The Federal Reserve Board has warned the Office of the Comptroller of the Currency that allowing national banks to develop real estate could cause a financial debacle akin to the 1980s thrift crisis.

In a comment letter this week, the Fed urged the OCC to reject an application by NationsBank to enter the real estate development business through a direct operating subsidiary.

The power to develop property would be "incompatible with sound banking" and could expose banks to "greater potential losses," Fed Secretary William W. Wiles wrote.

"Approval would take national banks down a road that Congress has historically barred and that could very well lead to serious financial consequences for the banking system and ultimately the taxpayer," Mr. Wiles said.

The thrift crisis testifies to the "imprudence" of mixing banking and real estate development, according to the letter. "The board believes that it would be unwise to risk repeating this experience with the national banking system."

Besides the Fed, the National Association of Realtors and dozens of Realtors from Arizona to Florida flooded the OCC with letters of opposition.

The Fed and the realtors similarly argued that financial institutions that lack the necessary expertise have suffered huge losses in real estate ventures. Expanded powers would put national banks in competition with their borrowers and could create conflicts of interest, they added.

Banks with development subsidiaries could deny loans to a competitor, misuse proprietary information on competitors who apply for loans, or favor projects that complement their subsidiaries, opponents said.

"This is opening the door too far for the banking business," wrote realtor Lynn Waller of Cadiz, Ky.

The Fed's response was the latest volley in an ongoing turf battle with the Comptroller's Office. While the Fed wants new activities to be housed in holding company units, the OCC contends banks should be able to offer new products and services directly.

In March, the lead bank of Charlotte, N.C.-based NationsBank Corp. asked the OCC for permission to develop property and to finance real estate leasing through direct operating subsidiaries. Currently, banks may not develop real estate, and only holding company affiliates may engage in lease financing.

The two applications were the first under the OCC's controversial "op- sub" rule, which became effective Dec. 31.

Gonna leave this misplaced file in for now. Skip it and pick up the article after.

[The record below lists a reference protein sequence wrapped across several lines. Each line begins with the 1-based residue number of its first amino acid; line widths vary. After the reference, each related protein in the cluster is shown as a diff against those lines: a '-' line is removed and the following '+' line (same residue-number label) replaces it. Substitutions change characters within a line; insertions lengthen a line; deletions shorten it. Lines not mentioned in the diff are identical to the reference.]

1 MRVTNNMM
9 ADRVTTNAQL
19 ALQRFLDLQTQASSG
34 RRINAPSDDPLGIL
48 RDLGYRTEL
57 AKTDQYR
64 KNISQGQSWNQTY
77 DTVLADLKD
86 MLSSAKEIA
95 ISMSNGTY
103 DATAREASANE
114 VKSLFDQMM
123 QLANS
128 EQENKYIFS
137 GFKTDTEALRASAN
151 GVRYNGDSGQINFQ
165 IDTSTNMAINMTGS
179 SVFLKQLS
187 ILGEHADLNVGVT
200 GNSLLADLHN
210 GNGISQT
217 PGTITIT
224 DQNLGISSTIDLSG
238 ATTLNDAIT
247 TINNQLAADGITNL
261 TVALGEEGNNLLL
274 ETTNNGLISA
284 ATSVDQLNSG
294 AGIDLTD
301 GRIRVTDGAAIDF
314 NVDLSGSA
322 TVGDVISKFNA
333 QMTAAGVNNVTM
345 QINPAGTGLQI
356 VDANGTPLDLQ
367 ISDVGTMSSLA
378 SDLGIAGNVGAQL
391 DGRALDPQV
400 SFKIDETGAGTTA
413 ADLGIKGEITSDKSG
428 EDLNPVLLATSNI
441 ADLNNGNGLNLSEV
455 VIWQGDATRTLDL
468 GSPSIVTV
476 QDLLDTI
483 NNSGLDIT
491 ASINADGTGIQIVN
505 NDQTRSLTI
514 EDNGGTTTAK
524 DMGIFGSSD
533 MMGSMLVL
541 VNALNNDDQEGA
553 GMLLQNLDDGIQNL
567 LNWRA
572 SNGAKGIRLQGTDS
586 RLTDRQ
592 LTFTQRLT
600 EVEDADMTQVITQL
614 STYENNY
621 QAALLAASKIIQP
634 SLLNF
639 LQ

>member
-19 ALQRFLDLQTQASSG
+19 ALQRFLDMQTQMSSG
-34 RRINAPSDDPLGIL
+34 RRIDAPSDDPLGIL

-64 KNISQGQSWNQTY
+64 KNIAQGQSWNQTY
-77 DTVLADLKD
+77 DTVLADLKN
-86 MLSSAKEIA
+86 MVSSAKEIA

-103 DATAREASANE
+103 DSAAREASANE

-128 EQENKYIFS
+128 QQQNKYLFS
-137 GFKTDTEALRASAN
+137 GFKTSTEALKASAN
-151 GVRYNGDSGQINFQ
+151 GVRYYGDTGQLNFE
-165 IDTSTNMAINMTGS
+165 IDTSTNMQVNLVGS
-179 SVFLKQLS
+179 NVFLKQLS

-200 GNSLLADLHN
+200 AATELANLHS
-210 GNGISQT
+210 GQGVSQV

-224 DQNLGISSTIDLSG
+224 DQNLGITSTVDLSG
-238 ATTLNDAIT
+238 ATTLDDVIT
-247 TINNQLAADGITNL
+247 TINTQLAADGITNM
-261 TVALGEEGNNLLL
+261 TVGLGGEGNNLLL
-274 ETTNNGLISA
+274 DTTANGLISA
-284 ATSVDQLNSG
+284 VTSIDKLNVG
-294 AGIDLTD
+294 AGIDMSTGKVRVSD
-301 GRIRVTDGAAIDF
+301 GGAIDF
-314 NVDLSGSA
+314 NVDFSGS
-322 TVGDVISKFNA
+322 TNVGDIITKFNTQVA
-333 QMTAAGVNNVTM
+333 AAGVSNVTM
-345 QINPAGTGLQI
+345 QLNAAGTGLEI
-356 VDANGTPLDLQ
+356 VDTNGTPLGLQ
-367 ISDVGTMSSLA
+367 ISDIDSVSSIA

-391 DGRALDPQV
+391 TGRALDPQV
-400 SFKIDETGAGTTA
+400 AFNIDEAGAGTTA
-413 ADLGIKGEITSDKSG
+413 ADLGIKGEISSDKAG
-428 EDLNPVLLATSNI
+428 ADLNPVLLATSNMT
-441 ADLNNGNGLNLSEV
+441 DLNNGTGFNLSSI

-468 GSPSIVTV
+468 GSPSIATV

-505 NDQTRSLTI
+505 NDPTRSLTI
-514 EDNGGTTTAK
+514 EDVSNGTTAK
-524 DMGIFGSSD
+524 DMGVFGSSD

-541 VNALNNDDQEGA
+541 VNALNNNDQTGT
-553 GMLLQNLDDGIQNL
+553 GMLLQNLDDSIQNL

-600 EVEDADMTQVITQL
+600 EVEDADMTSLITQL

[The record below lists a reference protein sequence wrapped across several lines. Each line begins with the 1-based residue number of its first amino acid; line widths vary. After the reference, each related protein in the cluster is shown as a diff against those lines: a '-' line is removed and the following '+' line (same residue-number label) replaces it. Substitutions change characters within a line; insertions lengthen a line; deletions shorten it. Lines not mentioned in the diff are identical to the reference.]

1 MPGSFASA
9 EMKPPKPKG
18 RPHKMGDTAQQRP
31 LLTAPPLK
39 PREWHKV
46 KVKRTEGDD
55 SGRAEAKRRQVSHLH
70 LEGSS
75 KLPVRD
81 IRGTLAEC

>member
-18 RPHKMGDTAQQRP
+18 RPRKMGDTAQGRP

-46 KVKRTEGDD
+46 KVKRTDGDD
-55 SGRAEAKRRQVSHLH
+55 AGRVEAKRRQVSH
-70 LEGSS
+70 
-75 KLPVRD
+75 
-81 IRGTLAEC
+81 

The American Bankers Association and America's Community Bankers supported NationsBank's applications, saying the operating subsidiaries would be well-capitalized and separate from the bank. They noted that thrifts can finance leases and have successfully developed real estate through subsidiaries.

"The NationsBank operating subsidiary proposals provide adequate safeguards against imprudent investment," wrote Robert R. Davis, ACB's director of government relations.

Supporters defended the NationsBank applications as modest.

For instance, NationsBank wants permission to build a 45-unit condominium near a NationsBank office under construction in Charlotte and said it would ask the OCC for permission for each future development.

Considering NationsBank's precautions-such as limiting all loans, investments, and advances to its real estate subsidiary to 2% of Tier 1 capital-development activities will pose "little additional risk," wrote James D. McLaughlin, the ABA's director of regulatory and trust affairs. Lease financing as proposed by NationsBank would be no riskier than a secured real estate loan, he added.

"It would be difficult to imagine how an applicant might limit a proposal more than NationsBank has done here," wrote Julius L. Loeser, vice president and senior counsel for Wells Fargo. Banks are well aware of the risks surrounding real estate, he said, and could use their development powers to improve low-income communities where they operate.

But the Fed and realty interests fear the OCC will create a slippery slope.

"Our chief concern is that the approval of NationsBank's applications will lead to continued and expanded real estate development and property management activities by NationsBank and other banks," said Thomas Jefferson 3d, president of the Virginia Association of Realtors.

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